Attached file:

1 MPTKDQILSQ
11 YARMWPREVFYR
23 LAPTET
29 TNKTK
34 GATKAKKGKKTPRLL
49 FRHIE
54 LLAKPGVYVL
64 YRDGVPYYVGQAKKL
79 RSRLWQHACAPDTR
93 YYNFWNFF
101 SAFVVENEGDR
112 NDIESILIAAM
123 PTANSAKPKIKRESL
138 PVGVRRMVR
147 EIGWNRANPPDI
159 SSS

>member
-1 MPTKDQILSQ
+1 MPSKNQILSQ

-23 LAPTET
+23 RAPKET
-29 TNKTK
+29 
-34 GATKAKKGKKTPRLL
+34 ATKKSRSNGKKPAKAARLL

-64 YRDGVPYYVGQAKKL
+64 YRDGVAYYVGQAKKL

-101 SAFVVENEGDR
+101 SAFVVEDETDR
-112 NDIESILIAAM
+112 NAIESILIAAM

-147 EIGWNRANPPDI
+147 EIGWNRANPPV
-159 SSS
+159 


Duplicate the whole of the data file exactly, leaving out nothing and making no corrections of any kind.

1 MPTKDQILSQ
11 YARMWPREVFYR
23 LAPTET
29 TNKTK
34 GATKAKKGKKTPRLL
49 FRHIE
54 LLAKPGVYVL
64 YRDGVPYYVGQAKKL
79 RSRLWQHACAPDTR
93 YYNFWNFF
101 SAFVVENEGDR
112 NDIESILIAAM
123 PTANSAKPKIKRESL
138 PVGVRRMVR
147 EIGWNRANPPDI
159 SSS

>member
-1 MPTKDQILSQ
+1 MPSKNQILSQ

-23 LAPTET
+23 RAPKET
-29 TNKTK
+29 
-34 GATKAKKGKKTPRLL
+34 ATKKSRSNGKKPAKAARLL

-64 YRDGVPYYVGQAKKL
+64 YRDGVAYYVGQAKKL

-101 SAFVVENEGDR
+101 SAFVVEDETDR
-112 NDIESILIAAM
+112 NAIESILIAAM

-147 EIGWNRANPPDI
+147 EIGWNRANPPV
-159 SSS
+159 